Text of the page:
Social Security is a critical income source for millions of retired seniors today. And without those benefits, many seniors would no doubt struggle to make ends meet.

But unfortunately, Social Security's finances are in a shaky spot. In the coming years, the program is expected to owe more in scheduled benefits than it collects in payroll taxes.

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Thankfully, Social Security has trust funds it can tap to bridge that gap for a period of time. But that period is dwindling down.

According to Social Security's latest Trustee Report, its combined trust funds may be depleted as early as 2035. From there, Social Security may need to slash benefits by 17% if lawmakers don't find other ways to pump more money into the program.

Clearly, that's not the best of news. But it also doesn't mean you need to write off the idea of a comfortable retirement.

Strong savings can make up for smaller benefits

It's true that many older Americans today are heavily reliant on Social Security. But with a savvy approach to savings, you don't have to be.

Let's imagine you're in your 30s and are hearing about Social Security cuts now. Chances are, you have another 30 years of work ahead of you. That gives you plenty of time to build a strong enough nest egg that a 17% Social Security cut won't really hurt you.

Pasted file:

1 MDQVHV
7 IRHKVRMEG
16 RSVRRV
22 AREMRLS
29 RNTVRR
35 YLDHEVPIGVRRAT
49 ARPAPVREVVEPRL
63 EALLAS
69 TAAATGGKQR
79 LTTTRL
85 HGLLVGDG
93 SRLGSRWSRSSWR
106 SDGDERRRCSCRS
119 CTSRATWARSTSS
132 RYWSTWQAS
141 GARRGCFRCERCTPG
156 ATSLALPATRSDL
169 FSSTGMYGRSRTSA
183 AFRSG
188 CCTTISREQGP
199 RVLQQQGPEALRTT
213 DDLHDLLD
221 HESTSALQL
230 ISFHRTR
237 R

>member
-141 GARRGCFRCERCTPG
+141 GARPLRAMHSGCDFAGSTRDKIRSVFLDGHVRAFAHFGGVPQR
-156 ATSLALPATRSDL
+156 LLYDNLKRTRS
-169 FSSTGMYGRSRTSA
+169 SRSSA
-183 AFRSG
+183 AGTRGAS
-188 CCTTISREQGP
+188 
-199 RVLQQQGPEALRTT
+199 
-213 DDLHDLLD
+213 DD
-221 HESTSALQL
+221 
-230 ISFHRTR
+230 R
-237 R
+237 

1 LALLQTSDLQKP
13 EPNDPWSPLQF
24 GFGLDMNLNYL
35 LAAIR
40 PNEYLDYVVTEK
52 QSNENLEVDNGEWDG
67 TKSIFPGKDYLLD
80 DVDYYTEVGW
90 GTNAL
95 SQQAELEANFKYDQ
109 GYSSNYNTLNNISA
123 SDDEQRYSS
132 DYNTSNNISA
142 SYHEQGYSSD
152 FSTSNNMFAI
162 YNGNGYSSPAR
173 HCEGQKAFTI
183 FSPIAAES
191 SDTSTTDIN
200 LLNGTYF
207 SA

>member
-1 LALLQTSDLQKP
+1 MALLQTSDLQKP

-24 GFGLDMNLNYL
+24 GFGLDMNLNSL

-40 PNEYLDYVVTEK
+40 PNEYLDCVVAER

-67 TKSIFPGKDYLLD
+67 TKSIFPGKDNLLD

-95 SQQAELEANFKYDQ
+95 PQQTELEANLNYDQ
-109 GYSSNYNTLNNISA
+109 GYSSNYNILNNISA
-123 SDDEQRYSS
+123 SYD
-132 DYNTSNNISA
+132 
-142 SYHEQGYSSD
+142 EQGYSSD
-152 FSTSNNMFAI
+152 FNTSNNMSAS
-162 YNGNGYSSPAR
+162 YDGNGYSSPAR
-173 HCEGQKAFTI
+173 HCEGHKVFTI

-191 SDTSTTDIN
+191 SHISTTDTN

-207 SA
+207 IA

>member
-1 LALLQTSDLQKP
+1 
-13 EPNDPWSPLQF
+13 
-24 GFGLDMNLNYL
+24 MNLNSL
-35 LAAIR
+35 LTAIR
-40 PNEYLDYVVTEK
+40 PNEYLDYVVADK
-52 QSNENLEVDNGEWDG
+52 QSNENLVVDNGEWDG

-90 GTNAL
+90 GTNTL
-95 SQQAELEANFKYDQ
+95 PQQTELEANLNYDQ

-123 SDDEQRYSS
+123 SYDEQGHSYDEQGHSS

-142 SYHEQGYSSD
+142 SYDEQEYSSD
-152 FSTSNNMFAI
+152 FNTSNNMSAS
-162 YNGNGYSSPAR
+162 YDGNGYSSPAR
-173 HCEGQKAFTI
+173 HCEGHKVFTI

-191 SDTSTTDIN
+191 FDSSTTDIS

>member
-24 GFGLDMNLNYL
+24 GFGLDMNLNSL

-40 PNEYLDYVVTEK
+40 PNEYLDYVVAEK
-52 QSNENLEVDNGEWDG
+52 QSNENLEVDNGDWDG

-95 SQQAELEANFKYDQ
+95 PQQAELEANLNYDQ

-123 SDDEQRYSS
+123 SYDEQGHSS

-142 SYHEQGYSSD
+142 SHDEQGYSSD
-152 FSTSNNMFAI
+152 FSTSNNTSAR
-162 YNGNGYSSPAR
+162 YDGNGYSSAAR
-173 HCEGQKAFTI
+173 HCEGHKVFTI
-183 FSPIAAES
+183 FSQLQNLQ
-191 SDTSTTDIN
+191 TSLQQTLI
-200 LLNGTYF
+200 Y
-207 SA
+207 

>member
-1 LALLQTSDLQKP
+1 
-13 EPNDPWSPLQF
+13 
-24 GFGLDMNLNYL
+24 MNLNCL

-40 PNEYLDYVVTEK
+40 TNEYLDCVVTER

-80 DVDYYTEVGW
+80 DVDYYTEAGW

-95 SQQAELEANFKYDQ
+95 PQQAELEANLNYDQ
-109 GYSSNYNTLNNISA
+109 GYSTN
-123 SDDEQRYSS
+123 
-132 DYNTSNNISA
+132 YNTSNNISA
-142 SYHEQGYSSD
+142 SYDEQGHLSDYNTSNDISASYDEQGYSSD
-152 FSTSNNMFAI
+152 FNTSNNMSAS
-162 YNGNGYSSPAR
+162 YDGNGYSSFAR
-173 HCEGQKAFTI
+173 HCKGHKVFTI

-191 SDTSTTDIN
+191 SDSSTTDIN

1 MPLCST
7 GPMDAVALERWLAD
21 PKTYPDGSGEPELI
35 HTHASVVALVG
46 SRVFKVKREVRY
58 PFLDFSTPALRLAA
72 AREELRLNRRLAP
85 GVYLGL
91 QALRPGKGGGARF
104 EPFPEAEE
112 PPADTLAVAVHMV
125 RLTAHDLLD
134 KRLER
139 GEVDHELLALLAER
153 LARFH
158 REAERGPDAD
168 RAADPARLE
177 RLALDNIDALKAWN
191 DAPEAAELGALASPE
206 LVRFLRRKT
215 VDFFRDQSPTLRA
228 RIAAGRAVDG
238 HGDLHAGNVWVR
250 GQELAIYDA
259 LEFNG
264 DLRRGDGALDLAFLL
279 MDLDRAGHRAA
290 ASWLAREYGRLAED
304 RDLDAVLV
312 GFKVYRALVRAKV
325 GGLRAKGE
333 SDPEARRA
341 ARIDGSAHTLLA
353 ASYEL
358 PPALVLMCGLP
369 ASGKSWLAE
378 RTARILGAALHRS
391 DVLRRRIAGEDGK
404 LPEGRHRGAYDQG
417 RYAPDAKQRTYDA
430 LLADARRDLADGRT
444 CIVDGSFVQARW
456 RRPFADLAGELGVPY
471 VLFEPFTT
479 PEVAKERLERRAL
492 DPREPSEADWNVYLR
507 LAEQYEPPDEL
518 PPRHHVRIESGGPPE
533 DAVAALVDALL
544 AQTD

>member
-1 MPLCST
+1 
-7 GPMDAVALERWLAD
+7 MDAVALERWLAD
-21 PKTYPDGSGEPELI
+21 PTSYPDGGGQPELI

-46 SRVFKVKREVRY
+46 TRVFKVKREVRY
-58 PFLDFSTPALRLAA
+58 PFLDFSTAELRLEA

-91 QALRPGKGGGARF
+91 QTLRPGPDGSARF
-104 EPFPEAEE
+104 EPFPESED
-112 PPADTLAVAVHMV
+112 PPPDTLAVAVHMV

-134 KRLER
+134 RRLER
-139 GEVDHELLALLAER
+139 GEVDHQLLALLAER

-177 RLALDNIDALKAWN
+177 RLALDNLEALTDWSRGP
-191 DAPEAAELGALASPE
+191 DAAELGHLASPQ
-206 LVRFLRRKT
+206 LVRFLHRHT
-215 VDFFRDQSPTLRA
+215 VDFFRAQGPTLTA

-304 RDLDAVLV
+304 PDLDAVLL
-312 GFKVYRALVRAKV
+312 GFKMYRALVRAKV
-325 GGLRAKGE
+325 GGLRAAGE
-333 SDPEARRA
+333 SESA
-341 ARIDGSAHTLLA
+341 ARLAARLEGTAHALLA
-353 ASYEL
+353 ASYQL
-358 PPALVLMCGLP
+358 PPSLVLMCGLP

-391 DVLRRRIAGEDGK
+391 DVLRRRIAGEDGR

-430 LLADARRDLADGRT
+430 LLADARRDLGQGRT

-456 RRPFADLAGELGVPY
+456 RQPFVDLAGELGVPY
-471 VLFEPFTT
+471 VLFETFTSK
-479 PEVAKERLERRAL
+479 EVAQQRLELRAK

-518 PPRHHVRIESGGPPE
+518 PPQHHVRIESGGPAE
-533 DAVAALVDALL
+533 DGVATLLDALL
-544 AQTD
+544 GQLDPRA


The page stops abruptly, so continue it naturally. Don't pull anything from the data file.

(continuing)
In fact, if you manage to sock away $500 a month over the next 30 years at an average annual 9% return, which is a notch below the stock market's average, you'll end up with a nest egg worth about $818,000. With savings like that, you may be more than well-equipped to cope with a future monthly Social Security check that's 17% less than what it should've been.

Of course, if you're older, you might need to really ramp up on retirement plan contributions to make up for Social Security cuts. But it's something that can be done. And even if you're already retired, joining the gig economy could put extra cash in your pocket -- enough to replace the Social Security income you may inevitably end up losing.

Another thing you can do if you haven't claimed Social Security already is delay your filing a few extra years. For each year you hold off on taking benefits beyond full retirement age, up to age 70, your payments get a permanent boost. So if benefits are then cut, you'll be starting off with a higher baseline.

Benefit cuts aren't a given -- but it's best to assume that they are

Let's be clear about one thing. This isn't the first time in Social Security's history that the program has faced benefits cuts. And on previous occasions, lawmakers have always managed to avoid them.

As such, it's important to recognize that Social Security cuts aren't a sure thing. But it's also important to assume that they're coming, just in case. This way, you can plan accordingly and avoid a personal financial hit.

In fact, even if Social Security benefits aren't reduced broadly, you should know that in a best-case scenario, they'll replace about 40% of your pre-retirement income if you earn an average wage. Most seniors need roughly twice that much money for a comfortable lifestyle. So it's a really good idea to aggressively fund your nest egg during your career no matter what.